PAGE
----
# Continuity equation $\partial_t \mu_t+\operatorname{div} (v_t \mu_t)=0$: are these two notions of weak solution equivalent?

Let $$\Omega$$ be an open connected convex subset of $$\mathbb R^d$$. Let $$\mathcal P (\Omega)$$ be the space of Borel probability measures on $$\Omega$$. Let $$C_0 (\Omega)$$ be the space of real-valued continuous functions on $$\Omega$$ that vanish at infinity. We endow $$\mathcal P (\Omega)$$ with the topology of weak$$^*$$ convergence, i.e., $$\mu_n \to \mu$$ if and only if $$\int \varphi \, \mathrm d \mu_n \to \int \varphi \, \mathrm d \mu$$ for every $$\varphi \in C_0 (\Omega)$$.

Let $$\mu : [0, T] \to \mathcal P (\Omega), t \mapsto \mu_t$$ be continuous. We fix a Borel vector field $$v:[0, 1] \times \Omega \to \mathbb R^d$$ such that $$v_t := v(t, \cdot) \in L^1 (\Omega, \mu_t, \mathbb R^d)$$ for all $$t \in [0, 1]$$.

We consider the continuity equation $$\partial_t \mu_t+\operatorname{div} (v_t \mu_t)=0.\label{a}\tag{\ast}$$

• At page 123 of Santambrogio's book Optimal Transport for Applied Mathematicians, the author defines the weak solution of \eqref{a} as \begin{align} \int_0^1 \int_\Omega \partial_t \phi_t ( x) \, \mathrm d \mu_t (x) & + \int_0^1 \int_\Omega \nabla \phi_t (x) \cdot v_t (x) \, \mathrm d \mu_t (x) \, \mathrm d t = 0,\\ &\forall \phi \in C^\infty_c ((0, 1) \times \Omega). \end{align} \label{1}\tag{1}

• At page 3 of this note, the author defines the weak solution of \eqref{a} as \begin{align} \frac{\mathrm d}{\mathrm d t} \int_\Omega \phi_t ( x) \, \mathrm d \mu_t (x) & + \int_\Omega \nabla \phi_t (x) \cdot v_t (x) \, \mathrm d \mu_t (x) = 0,\\ & \forall \phi \in C^\infty_c ((0, 1) \times \Omega). \end{align}\label{2}\tag{2}

• At page $$2$$ of this note, the author defines the weak solution of \eqref{a} as \begin{align} \frac{\mathrm d}{\mathrm d t} \int_\Omega \phi ( x) \, \mathrm d \mu_t (x) & + \int_\Omega \nabla \phi (x) \cdot v_t (x) \, \mathrm d \mu_t (x) = 0,\\ &\forall \phi \in C^\infty_c (\Omega). \end{align}\label{3}\tag{3}

The formulation \eqref{3} is somehow different from (\ref{1}, \ref{2}) because the test functions depend only on $$x$$.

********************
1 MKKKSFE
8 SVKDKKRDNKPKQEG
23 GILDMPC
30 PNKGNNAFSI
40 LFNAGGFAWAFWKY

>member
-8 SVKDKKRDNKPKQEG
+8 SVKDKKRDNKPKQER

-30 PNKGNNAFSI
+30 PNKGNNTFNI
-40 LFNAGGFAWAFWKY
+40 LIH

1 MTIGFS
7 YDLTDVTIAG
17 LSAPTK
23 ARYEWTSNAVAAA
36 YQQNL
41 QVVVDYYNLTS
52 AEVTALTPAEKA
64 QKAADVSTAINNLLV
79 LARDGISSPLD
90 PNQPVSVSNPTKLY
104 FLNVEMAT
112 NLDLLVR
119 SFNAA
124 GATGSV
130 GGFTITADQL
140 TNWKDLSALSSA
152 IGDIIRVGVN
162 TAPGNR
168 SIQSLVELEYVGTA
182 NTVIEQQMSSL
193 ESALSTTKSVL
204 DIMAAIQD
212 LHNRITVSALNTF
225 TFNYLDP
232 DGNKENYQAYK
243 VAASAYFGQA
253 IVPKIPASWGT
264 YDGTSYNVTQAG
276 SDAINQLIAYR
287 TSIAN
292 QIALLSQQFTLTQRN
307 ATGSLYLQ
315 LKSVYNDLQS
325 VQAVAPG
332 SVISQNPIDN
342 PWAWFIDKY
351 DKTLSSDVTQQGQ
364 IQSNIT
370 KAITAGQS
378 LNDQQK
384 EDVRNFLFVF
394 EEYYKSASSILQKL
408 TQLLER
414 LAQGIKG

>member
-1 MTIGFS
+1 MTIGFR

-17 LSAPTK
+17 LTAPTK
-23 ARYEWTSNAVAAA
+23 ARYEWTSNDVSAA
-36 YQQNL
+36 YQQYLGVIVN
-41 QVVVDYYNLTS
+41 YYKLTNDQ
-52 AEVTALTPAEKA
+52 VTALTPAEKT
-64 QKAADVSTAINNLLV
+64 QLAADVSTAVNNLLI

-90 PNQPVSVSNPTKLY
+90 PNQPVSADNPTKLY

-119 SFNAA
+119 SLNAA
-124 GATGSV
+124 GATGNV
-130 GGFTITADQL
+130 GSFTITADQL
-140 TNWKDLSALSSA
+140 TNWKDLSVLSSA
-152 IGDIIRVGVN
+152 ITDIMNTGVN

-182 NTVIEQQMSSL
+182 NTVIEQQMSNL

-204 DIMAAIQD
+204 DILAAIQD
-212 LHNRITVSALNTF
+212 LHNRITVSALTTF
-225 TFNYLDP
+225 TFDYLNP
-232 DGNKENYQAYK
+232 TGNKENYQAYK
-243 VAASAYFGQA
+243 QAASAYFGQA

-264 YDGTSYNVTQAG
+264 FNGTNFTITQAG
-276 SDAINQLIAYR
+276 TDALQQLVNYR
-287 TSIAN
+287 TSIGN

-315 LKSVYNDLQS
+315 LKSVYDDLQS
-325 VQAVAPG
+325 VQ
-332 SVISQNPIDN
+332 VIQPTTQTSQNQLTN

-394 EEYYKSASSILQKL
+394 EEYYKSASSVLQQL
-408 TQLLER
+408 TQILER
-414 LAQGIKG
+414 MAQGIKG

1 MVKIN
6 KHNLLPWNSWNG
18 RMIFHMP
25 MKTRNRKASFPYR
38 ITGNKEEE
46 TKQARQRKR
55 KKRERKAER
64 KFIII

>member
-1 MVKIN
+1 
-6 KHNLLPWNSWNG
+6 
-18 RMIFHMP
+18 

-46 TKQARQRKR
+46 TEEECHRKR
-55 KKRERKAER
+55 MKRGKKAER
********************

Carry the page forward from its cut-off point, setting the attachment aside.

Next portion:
Are the formulations (\ref{2}, \ref{3}) equivalent?

Thank you so much for your elaboration!

Update I have added below the screenshot of (\ref{2})

• Thank you @Daniele so much for your editorial service! Oct 11, 2023 at 19:01
• I don't have the reputation to comment but it looks like you introduced a sign error when transcribing, both in (2) and (3). In the sources the second term is on the RHS with a + sign. Feb 2 at 1:45

This is more a long comment than an answer, since there's a peculiarity of definition \eqref{2} that I don't understand and makes me think the two definition aren't equivalent. To start, let's consider the part containing explicitly the time derivative in definition \eqref{2}: we have $$\begin{split} \frac{\mathrm d}{\mathrm d t} \int_\Omega \phi_t ( x) \, \mathrm d \mu_t (x) &= \lim_{h\to 0} \frac{1}{h} \int_\Omega \big[\phi_{t+h} ( x)\, \mathrm d \mu_{t+h} (x) - \phi_t ( x) \, \mathrm d \mu_t (x)\big]\\ &= \lim_{h\to 0} \frac{1}{h} \int_\Omega \big[\phi_{t+h} ( x)\, \mathrm d \mu_{t+h} (x) -\phi_{t+h} ( x)\,\mathrm d\mu_t (x) \\ &\qquad\qquad\quad\quad +\phi_{t+h} ( x)\, \mathrm d\mu_t (x) - \phi_t ( x) \, \mathrm d \mu_t (x)\big]\\ &=\lim_{h\to 0} \frac{1}{h} \int_\Omega \phi_{t+h} ( x)\big[\mathrm d \mu_{t+h} (x) -\mathrm d\mu_t (x)\big] \\ &\qquad\qquad + \lim_{h\to 0} \frac{1}{h} \int_\Omega\Big[\phi_{t+h} ( x) - \phi_t ( x)\big] \mathrm d \mu_t (x)\\ &=\left.\frac{\mathrm d}{\mathrm d t} \int_\Omega \phi_{s} ( x)\,\mathrm d \mu_{t} (x) \right|_{s=t} + \left. \int_\Omega \frac{\mathrm d}{\mathrm d s}\phi_{s} ( x) \, \mathrm d \mu_t (x)\right|_{s=t}\\ &=\left.\frac{\mathrm d}{\mathrm d t} \int_\Omega \phi_{s} ( x)\,\mathrm d \mu_{t} (x) \right|_{s=t} + \int_\Omega \Big(\frac{\mathrm d}{\mathrm d t}\phi_{t} ( x) \Big) \, \mathrm d \mu_t (x) \end{split}$$ Loosely speaking, I got this identity by "freezing" the time dependence of the test function in the first term of the equation: this implies that if $$\mu_t(x)$$ is a solution of \eqref{a} according to definition \eqref{3}, then it is not a solution according to definition \eqref{2}, unless we have $$\int_\Omega \Big(\frac{\mathrm d}{\mathrm d t}\phi_{t} ( x) \Big) \, \mathrm d \mu_t (x) \equiv 0 \quad\forall\phi \in C^\infty_c ((0, 1) \times \Omega)\label{4}\tag{vc}$$ But this leads straight to the reason for my doubt: the vanishing condition \eqref{4} cannot be satisfied unless $$\mu_t(x)\equiv0$$ identically!
This can be seen by constructing a class of test functions $$\{_{\tiny M,N}\phi_t(x)\}_{MN\in\Bbb N}$$ by using any smooth partition of unity of the domain $$\Omega$$, say $$\{\psi_k(x)\}_{k\in \Bbb N}$$ and any smooth partition of unity of the closed interval $$[0,1]$$ say $$\{\chi_n(t)\}_{n\in \Bbb N}$$. Formally speaking, $${_{\tiny M,N}\phi}_t(x) = t\sum_{n=1}^N\chi_n(t)\sum_{k=1}^M\psi_k(x) \quad M, N\in\Bbb N.$$ Am I wrong?